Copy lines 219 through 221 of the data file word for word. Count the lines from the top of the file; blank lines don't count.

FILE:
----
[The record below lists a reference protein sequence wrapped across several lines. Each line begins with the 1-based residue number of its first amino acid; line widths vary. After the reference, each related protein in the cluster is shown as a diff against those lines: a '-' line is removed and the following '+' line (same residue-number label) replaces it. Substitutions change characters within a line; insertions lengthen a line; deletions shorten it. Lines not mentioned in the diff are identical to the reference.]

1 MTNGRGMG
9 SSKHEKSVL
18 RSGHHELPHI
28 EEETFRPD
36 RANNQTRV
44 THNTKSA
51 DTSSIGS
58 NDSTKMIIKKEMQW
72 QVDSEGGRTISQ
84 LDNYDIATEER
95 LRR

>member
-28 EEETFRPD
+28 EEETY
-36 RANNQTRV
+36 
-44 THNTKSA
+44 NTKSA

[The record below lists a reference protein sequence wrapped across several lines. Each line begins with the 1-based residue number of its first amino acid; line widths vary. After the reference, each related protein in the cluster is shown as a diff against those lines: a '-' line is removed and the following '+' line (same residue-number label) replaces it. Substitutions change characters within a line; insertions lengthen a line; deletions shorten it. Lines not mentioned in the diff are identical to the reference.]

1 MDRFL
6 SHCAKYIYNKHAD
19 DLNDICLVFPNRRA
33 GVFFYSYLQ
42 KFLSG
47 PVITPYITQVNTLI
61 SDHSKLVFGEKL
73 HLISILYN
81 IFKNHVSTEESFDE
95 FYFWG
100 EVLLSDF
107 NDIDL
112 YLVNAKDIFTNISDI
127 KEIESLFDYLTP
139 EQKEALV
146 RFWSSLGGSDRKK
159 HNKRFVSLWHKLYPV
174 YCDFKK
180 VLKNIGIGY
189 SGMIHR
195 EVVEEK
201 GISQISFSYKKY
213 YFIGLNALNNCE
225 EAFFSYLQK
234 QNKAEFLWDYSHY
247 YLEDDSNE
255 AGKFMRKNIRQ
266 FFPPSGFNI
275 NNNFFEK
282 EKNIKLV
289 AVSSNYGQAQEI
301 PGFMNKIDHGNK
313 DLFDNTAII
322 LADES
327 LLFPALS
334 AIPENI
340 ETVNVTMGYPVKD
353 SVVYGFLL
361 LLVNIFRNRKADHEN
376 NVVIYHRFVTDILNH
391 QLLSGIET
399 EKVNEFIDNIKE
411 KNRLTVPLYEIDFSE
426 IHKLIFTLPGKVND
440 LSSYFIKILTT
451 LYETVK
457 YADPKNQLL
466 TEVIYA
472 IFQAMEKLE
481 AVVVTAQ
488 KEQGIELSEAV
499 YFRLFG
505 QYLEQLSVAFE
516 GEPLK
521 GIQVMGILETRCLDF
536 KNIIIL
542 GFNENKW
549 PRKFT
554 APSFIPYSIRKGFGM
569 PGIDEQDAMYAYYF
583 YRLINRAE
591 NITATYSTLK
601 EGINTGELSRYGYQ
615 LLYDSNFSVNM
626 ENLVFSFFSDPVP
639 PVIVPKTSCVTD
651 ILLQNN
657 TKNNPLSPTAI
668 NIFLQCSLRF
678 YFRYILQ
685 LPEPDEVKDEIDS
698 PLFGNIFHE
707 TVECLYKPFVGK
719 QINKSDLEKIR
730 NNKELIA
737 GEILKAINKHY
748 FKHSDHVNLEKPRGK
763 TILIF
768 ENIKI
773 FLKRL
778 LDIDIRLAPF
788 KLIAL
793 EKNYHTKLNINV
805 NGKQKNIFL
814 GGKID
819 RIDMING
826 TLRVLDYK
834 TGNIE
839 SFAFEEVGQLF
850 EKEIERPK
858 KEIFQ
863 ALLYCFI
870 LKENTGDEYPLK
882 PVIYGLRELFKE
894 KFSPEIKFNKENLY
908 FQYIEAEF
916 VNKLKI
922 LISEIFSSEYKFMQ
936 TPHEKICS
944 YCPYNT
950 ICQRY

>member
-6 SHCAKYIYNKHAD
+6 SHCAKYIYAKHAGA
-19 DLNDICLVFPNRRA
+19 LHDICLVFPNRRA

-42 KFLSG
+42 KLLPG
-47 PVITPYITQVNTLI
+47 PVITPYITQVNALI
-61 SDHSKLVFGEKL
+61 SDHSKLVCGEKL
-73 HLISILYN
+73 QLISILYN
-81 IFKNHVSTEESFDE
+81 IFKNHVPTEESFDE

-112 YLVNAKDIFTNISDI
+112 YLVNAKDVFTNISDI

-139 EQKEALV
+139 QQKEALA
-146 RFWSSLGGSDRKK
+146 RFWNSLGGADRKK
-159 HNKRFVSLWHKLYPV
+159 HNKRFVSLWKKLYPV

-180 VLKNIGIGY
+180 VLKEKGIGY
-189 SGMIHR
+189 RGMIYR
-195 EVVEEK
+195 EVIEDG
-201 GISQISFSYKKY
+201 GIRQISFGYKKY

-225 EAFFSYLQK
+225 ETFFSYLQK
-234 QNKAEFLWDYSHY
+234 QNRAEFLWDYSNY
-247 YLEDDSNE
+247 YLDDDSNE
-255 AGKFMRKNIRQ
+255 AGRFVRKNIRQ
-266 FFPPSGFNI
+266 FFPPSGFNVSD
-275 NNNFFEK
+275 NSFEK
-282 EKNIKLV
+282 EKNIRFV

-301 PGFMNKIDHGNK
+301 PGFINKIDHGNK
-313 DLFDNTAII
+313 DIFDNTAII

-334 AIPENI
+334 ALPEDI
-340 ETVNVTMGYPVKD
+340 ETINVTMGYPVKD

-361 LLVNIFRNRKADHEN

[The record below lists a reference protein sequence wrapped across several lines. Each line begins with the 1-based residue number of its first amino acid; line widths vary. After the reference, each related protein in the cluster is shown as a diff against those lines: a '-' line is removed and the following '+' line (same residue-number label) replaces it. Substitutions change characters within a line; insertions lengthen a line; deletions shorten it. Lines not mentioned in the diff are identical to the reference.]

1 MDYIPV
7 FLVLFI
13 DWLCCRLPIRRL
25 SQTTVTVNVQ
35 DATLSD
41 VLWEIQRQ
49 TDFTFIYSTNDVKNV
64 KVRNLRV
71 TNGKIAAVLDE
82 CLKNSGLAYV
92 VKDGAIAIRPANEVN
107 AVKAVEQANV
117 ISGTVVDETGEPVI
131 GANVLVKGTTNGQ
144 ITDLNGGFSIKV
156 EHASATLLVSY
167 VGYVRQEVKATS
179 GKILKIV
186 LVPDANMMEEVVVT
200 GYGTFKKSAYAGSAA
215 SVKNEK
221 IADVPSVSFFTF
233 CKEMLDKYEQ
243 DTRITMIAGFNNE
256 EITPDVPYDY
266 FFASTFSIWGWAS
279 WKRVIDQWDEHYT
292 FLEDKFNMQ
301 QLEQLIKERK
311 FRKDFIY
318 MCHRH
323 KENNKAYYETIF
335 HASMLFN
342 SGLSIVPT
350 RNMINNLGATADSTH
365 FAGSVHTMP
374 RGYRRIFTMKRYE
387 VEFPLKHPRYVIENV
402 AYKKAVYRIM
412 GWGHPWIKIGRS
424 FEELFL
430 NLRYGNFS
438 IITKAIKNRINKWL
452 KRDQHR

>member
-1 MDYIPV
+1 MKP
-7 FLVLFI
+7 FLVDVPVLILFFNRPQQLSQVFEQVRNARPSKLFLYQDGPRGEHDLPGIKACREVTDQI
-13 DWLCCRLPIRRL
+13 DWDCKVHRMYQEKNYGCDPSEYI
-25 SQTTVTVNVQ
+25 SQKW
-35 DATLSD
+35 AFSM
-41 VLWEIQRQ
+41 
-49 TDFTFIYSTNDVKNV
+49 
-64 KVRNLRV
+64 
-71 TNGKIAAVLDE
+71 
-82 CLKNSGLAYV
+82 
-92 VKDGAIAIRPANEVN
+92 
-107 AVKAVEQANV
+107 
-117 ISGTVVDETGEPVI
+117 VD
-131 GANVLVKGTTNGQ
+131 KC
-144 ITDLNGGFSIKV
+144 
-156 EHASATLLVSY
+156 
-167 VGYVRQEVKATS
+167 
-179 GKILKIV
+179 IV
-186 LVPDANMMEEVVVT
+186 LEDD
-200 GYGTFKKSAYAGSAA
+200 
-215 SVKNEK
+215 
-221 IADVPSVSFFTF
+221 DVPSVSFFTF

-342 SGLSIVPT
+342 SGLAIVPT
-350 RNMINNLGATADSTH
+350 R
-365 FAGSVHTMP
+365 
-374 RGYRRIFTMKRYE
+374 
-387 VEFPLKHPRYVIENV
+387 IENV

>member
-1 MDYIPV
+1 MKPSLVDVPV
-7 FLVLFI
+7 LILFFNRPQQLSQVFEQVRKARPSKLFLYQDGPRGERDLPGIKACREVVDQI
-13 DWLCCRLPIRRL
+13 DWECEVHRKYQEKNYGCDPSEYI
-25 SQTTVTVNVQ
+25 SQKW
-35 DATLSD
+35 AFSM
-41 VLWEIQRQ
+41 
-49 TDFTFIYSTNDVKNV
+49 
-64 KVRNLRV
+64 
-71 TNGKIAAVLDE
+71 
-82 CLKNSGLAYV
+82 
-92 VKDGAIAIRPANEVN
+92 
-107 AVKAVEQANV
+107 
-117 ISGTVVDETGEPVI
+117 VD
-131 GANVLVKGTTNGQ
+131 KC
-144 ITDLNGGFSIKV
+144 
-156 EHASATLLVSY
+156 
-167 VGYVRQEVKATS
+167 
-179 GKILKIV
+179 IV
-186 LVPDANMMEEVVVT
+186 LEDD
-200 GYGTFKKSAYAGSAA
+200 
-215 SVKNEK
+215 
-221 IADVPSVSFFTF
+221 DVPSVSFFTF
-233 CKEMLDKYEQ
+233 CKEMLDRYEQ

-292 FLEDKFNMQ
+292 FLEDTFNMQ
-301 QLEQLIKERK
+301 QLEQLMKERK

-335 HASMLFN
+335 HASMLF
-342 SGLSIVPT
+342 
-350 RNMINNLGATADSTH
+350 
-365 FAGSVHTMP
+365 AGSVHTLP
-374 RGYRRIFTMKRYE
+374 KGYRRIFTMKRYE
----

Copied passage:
438 IITKAIKNRINKWL
452 KRDQHR

>member